Finding flow in a challenging recipe

By Frank Whitman

Beef Wellington ready to roast

Once in a while I crave a good cooking project – something that will be as absorbing as a jigsaw puzzle, a crossword or a craft, but with a delicious result. It could be a complicated multi-part cake, a yeast bread with its magical rise, or an elaborate dinner presentation. 

Any one of these can induce the kind of flow where the aggravations of daily life fade away. Just ask Marsha how hard it is to get my attention while I’m trying to grasp the numerous recipe steps or the mysteries of time and temperature. She claims I don’t hear her (and she’s often right.)

Although the cooking-project impulse can come on in any season, it’s more likely in Winter when the days are short and outdoor activities are curtailed. For me, New Year’s with its celebratory meals is a prime candidate. Pushing back the Christmas hullabaloo and focusing on a complex kitchen activity is a great start to the new year.   

Out of the oven

Beef Wellington seemed the ideal centerpiece for a gathering of six to bid farewell to 2023.  Festive and “special” it appealed to all the invited guests. For me, it was an opportunity to delve into meat cutting, pastry handling, tricky timing and a mysterious concoction called duxelles – all challenges that took the better part of two days. 

Although some may argue for prime rib, porterhouse, or strip steak, it’s generally agreed that the most elegant cut of beef is the tenderloin – whole or cut into filet mignon steaks.  Coated with mushrooms, wrapped in ham and swaddled in puff pastry, the tenderloin becomes Beef Wellington. Although a little retro, when it succeeds it’s still an impressive dish.

A project like this starts with some internet research. Recipes abound, but the real treasures are the how-to videos. They’re full of tips and tricks that visualize the method.  Watching a pro do it is invaluable guidance to a first-timer like me. I generally look at several and pick one that seems the clearest. For my Wellington, had a clear recipe and a well explained YouTube video. For reference I also looked at the recipe (no video) which was similar enough to give me confidence.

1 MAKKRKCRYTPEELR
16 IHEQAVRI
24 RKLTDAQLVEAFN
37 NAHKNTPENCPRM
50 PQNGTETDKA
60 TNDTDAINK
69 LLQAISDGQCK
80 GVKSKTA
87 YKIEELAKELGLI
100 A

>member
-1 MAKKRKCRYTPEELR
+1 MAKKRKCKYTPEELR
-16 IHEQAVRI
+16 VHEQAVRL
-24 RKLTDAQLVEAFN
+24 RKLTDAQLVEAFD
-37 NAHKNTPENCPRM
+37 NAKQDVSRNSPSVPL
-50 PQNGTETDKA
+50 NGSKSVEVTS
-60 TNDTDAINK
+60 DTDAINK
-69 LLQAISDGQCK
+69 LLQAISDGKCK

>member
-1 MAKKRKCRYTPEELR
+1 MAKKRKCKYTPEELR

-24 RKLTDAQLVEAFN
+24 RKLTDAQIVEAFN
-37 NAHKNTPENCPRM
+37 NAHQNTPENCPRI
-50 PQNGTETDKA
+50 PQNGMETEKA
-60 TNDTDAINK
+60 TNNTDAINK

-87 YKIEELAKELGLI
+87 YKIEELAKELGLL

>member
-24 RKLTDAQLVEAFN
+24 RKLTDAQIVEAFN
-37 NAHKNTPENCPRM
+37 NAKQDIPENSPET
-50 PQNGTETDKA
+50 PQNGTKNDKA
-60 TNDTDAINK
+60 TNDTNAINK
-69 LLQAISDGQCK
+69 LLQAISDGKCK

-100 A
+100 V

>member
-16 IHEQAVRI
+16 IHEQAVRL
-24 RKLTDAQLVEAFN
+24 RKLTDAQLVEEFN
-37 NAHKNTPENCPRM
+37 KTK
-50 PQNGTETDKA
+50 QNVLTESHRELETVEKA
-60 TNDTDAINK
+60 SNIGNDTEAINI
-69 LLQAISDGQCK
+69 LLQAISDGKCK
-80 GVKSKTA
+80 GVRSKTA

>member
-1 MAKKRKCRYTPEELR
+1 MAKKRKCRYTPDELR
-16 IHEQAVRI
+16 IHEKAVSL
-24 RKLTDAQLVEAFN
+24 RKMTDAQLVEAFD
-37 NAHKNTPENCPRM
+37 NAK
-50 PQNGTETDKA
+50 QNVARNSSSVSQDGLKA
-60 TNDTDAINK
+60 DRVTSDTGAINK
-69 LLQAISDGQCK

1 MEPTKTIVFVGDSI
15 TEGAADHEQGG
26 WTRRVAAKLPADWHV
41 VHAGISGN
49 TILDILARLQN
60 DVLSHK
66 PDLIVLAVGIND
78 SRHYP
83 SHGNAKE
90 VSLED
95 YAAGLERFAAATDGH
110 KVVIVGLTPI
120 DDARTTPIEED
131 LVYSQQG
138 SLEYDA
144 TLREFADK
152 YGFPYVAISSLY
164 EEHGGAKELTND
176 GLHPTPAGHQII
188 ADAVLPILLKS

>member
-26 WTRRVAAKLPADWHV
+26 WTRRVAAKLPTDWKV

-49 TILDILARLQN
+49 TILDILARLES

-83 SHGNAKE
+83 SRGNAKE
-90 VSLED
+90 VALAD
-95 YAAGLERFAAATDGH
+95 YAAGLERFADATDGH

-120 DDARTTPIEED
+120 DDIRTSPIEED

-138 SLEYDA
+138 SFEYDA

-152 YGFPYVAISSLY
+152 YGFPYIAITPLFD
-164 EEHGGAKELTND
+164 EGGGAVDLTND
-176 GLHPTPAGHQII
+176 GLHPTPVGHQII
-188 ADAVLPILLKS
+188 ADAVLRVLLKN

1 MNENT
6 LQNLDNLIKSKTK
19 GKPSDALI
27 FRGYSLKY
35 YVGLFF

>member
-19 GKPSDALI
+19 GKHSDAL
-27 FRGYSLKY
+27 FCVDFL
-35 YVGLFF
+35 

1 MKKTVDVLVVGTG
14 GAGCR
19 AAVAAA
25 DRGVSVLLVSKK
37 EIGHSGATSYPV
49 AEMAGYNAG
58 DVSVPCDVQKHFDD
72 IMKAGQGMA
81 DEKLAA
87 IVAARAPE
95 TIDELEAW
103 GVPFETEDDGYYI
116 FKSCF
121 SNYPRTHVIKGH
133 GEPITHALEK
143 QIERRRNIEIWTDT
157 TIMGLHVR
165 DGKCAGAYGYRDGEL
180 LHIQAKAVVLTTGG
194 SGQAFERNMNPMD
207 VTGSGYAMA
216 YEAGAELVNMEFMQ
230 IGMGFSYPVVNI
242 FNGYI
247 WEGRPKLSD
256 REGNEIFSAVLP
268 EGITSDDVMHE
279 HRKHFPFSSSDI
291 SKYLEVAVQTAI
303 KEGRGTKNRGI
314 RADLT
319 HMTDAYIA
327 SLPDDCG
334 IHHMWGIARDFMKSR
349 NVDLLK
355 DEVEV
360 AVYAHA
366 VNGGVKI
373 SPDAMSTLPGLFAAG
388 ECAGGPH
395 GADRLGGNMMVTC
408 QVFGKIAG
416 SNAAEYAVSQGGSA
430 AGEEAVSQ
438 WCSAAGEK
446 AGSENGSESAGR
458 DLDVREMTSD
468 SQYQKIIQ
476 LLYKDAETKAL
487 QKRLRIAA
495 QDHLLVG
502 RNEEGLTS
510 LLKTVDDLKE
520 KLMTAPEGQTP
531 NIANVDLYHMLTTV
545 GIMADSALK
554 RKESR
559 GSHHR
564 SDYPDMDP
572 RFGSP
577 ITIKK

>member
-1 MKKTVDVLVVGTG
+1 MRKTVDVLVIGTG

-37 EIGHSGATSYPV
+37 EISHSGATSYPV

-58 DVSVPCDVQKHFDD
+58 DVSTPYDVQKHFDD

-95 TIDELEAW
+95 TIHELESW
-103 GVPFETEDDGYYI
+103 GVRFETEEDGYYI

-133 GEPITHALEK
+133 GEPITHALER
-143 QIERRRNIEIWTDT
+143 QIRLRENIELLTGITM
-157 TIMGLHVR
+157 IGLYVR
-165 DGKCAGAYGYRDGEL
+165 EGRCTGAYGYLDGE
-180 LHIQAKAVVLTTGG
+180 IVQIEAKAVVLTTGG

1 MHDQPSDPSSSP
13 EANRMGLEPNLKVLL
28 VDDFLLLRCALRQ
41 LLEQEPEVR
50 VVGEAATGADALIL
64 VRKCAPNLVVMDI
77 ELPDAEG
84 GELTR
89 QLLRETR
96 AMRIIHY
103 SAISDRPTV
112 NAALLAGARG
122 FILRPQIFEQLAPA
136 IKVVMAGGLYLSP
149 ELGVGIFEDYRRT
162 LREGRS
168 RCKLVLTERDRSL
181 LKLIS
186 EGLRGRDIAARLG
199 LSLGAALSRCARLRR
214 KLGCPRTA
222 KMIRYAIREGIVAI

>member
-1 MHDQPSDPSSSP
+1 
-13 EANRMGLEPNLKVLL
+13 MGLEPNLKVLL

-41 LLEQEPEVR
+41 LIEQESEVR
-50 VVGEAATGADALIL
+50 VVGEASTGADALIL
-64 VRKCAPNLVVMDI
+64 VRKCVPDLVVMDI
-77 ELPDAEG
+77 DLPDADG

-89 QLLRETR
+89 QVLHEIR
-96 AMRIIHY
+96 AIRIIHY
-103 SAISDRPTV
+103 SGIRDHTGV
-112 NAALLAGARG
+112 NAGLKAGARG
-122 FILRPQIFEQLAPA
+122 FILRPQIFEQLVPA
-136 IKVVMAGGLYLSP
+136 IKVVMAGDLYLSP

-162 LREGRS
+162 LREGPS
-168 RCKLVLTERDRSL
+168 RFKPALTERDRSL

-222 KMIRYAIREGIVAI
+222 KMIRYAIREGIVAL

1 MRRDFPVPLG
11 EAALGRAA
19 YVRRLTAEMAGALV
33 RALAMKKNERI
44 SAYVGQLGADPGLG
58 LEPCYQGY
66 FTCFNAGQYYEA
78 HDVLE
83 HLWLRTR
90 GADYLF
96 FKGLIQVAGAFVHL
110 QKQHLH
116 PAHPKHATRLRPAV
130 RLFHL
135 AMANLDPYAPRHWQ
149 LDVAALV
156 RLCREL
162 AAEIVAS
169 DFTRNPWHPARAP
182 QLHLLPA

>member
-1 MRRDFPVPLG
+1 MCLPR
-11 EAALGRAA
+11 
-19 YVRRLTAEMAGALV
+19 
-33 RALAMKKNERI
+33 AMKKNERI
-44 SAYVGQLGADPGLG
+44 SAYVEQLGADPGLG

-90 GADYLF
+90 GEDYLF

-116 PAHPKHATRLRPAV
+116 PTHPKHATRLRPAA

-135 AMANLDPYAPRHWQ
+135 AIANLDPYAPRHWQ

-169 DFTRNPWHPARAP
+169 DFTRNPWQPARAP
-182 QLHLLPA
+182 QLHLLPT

First I cut a couple steaks off the big end of the tenderloin and trimmed off the tail leaving a nice, evenly shaped roast that would cook to a consistent doneness. Following the video, I tied it to maintain the shape while browning. 

Duxelles in the pan

Next the mushroom duxelles – finely-chopped mushrooms that are slow-cooked with bacon and shallots to remove all the moisture and develop rich color and flavor. I cooked the recommended amount, but later on, wished I had more. Be generous.  If you have too much, it’s great in lasagna.

With the duxelles cooling, I cranked up the heat and quickly seasoned and seared the meat, browning but not cooking it.  Fresh from the pan, the string was cut off and the entire roast brushed with mustard.   Both the meat and mushrooms chilled for about an hour. 

Next was the tricky part.  I covered the counter with plastic wrap, wishing I had the wider commercial stuff. On that I laid out overlapping slices of prosciutto (a barrier between the moist interior and the pastry) and then covered that with the duxelles. There was some measuring involved to match up the roast with the wrap. Then using the plastic wrap I rolled the ham and mushrooms around the beef, pulling it tight and twisting the ends to snug it all together like a sausage. This is where the video was an essential aid. 

The whole thing, tight in its plastic casing, rested overnight in the refrigerator. I took a nap.

Day two is pastry and baking day. Thank heavens for frozen puff pastry. Thaw and use, no complicated prep process for the dough. I found myself reaching back to middle-school geometry to get the size right. Roll up the prepared roast in the pastry and tightly snug it in fresh plastic wrap. Chill until ready to bake. 

Marsha braided some extra dough and cut a few stars to jazz up the top. Brushed on egg wash ensured a golden-brown shine.

The baking time is tricky.  The thickness of the pastry has to correlate with the size of the roast to have both done at the same time. I made the mistake of putting a tray of potatoes on the oven’s top shelf. Apparently this restricted the flow of heat and kept the pastry from browning on top. 125 was the target temperature for the meat but I let it go a little past to brown the crust. 

Everyone at the table was impressed  – clean plates all around.  Served with a well-aged Grand-Cru Bordeaux, the eating was just as satisfying as the making. The meat was a tad overdone, and the crust a bit under, still I was pleased and counted it as a win.